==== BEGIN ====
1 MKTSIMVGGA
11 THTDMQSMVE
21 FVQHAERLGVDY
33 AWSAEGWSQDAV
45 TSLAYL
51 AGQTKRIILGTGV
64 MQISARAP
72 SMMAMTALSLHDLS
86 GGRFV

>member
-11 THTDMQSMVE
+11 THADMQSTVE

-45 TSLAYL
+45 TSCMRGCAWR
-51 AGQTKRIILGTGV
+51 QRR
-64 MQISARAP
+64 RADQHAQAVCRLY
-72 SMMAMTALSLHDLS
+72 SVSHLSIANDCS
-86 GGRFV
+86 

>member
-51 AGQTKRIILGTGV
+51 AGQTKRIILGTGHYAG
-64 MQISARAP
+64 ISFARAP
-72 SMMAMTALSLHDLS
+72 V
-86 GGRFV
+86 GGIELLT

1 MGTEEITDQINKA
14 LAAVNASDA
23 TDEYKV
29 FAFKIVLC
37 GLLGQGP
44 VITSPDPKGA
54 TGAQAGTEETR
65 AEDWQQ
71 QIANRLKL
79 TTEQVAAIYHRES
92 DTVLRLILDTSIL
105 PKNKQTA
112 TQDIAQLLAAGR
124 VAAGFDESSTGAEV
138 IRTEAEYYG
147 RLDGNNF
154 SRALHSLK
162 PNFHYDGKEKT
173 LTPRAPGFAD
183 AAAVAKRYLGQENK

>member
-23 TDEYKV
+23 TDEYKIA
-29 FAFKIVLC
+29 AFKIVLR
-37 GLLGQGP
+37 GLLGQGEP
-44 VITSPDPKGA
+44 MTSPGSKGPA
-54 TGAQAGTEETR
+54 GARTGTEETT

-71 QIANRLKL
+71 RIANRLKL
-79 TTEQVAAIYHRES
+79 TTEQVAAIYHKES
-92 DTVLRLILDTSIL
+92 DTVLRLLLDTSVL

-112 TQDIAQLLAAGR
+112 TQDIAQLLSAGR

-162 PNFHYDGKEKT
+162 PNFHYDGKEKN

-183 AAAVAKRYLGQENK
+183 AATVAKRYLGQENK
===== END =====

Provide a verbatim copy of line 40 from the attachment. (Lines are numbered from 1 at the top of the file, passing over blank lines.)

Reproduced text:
71 QIANRLKL